The real life goings on of this story are truly jaw dropping and by the end I really was gripped. The lack of respect from the french dude is truly insane and at times hard to comprehend. I would highly recommend it but is it 5 star film making? Probably not! ... More

Empire User Rating

Posted by guysalisbury at 09:23, 10 May 2013 | Report This Post


If the movie stopped at the end of the factual story it would have been an interesting effort. The fact that it then started to cast aspersions with no proven facts whatsoever turned it into exploitative trash and a complete waste of time. ... More

Empire User Rating

Posted by Normal Control at 20:49, 08 January 2013 | Report This Post

Absolutely remarkable. Right from the start this movie maintains its suspense making you question everything. My heart was racing right from start to end - a must see, masterfully made documentary. ... More

Empire User Rating

Posted by danfacey711 at 20:49, 08 January 2013 | Report This Post

Masterful film - makes you pause and think about the family though .. Were they totally stupid or extremely cunning?

As the story slowly unfolded, I found myself utterly fascinated. Having never heard of the story, there were no pre-conceptions about what “could’ve been and should’ve been”. Beautifully filmed and not a boring moment throughout, the seamless transition from interviews to re-enactments, “mouth-over” effects included, I thought, was a stroke of genius. Master manipulator of human frailty, Frédéric Bourdin, is almost reptilian in aspect. Alth... More

Empire User Rating

Posted by joannakanga at 05:03, 27 December 2012 | Report This Post

RE: Fascinating, Enjoyable, Troubling....

Amazing documentary. Completely gripping, crazy and insanely chilling. Probably going to have nightmares about it for a week. Can't stop thinking about it. Seriously everyone should see it, it plays out like a real thriller and has insane twists and turns. Definitely something you should know nothing about (aside from the basic story) before watching it. Whether you believe one side or the other, or even if anything in it is true, it's genuinely thought provoking and hard to forget. You're drag... More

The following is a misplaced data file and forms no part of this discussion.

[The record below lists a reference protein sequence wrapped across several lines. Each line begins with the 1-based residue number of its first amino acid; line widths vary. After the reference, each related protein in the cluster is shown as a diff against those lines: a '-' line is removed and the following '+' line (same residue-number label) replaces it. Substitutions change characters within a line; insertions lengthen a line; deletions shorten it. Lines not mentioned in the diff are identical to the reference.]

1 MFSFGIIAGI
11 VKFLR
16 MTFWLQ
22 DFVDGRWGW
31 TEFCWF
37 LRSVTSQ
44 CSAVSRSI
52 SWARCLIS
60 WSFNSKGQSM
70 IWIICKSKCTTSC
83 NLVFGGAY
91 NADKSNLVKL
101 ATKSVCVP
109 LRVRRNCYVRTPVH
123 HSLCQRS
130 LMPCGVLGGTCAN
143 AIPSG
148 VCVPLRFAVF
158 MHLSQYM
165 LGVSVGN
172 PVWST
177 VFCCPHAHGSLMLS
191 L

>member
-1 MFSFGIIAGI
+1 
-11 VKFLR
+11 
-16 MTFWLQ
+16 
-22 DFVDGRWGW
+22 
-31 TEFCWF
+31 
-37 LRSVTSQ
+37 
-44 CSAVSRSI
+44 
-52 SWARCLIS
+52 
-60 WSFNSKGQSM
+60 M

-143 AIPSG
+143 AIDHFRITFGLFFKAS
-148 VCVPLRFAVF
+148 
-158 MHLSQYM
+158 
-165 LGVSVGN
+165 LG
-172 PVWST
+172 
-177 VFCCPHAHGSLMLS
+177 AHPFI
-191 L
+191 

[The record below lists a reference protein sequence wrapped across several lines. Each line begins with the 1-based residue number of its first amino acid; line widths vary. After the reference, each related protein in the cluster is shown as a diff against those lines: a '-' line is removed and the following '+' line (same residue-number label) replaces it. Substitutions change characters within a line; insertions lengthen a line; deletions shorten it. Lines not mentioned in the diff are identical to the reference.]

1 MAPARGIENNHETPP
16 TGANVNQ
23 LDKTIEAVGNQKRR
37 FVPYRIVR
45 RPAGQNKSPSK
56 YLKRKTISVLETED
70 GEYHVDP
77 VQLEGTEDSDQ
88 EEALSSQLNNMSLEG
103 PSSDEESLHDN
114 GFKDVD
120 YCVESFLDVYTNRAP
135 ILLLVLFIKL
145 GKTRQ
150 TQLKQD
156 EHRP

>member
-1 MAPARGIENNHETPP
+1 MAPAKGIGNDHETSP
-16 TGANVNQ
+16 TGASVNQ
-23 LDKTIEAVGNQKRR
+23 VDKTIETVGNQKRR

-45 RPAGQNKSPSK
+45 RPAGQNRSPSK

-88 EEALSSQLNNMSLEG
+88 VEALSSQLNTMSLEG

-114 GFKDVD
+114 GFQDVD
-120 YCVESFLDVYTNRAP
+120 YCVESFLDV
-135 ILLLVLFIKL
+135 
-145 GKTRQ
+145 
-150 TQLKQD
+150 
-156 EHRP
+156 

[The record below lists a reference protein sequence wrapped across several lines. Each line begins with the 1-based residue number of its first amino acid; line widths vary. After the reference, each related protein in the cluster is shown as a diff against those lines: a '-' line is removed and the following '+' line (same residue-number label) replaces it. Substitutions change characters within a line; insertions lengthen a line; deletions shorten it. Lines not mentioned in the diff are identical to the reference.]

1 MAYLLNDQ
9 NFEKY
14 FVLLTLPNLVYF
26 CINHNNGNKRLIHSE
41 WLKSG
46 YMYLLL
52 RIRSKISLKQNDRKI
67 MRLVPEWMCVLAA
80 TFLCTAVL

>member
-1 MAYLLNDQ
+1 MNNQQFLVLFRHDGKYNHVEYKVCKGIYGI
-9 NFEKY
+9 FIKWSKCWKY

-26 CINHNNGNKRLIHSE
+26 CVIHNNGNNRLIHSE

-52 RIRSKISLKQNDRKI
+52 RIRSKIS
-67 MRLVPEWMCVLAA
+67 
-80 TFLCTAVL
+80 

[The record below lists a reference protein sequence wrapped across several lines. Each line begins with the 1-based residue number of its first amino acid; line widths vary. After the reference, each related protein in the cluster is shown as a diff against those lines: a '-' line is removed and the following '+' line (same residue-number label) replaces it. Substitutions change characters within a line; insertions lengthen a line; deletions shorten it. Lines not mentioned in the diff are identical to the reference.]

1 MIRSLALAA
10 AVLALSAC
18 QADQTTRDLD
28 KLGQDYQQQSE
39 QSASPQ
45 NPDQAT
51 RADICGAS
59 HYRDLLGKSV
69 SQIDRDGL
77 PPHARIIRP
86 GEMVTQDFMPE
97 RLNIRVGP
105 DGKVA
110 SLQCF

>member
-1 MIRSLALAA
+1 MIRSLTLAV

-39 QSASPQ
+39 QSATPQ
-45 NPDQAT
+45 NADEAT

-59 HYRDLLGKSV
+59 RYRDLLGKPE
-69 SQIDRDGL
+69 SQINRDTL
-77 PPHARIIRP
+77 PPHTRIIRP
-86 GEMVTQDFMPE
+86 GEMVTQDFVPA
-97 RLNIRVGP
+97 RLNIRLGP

Posted by Coyleone at 02:24, 26 November 2012 | Report This Post

Fascinating, Enjoyable, Troubling....

One of the most exceptional documentaries I have seen in recent years, The Imposter tells a story in a very specific way, but is sure to give a million people a million different opinions. I won't delve into the details of the interviews, because many will draw their own conclusions, but on a technical level, the film is very proficient, utilizing a remixed Dispatches-style format. A character study develops regarding the main 'antagonist' of the story (who, incidently, is MADE to be seen on cam... More

Empire User Rating

Posted by blaud at 23:53, 19 October 2012 | Report This Post

A Character study if nothing else,..

A distrurbing docu/drama about the depths of human deception involved in the 1997 scandal of how a texan family was conned. (FEW SPOILERS AHEAD) What we begin with is a study of a cruel individual Frédéric Bourdin and his selfish ambition to sensationalize a texan family's pain over thier missing child. So he adopts his identity and fabricates a kidnapping / torture story to the press and athorities and fools even the family into taking him in as thier now found child. But ala... More